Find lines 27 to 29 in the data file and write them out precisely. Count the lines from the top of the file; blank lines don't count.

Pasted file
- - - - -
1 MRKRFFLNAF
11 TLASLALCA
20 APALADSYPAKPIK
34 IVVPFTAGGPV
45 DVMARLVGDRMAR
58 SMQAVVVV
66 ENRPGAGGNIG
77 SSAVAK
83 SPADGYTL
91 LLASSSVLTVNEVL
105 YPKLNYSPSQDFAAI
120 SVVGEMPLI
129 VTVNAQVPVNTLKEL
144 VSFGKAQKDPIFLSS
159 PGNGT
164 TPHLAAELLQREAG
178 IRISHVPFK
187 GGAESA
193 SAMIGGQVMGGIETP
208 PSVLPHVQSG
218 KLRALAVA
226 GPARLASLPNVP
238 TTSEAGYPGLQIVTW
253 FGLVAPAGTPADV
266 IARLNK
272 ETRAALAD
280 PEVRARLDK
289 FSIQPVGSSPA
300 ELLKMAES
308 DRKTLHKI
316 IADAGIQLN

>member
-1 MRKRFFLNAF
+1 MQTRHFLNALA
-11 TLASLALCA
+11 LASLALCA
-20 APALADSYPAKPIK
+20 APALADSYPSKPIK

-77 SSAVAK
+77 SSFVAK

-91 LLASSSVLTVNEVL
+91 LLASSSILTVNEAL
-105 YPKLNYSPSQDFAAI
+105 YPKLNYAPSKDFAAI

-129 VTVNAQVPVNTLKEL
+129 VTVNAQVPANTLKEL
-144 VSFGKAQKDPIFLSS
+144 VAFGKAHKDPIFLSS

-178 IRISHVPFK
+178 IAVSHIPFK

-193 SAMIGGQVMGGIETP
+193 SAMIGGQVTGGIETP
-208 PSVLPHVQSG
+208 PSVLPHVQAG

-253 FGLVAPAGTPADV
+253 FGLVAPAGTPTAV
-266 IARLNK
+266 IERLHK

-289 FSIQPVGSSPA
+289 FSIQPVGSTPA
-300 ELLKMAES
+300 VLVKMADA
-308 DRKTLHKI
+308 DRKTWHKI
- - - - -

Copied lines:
280 PEVRARLDK
289 FSIQPVGSSPA
300 ELLKMAES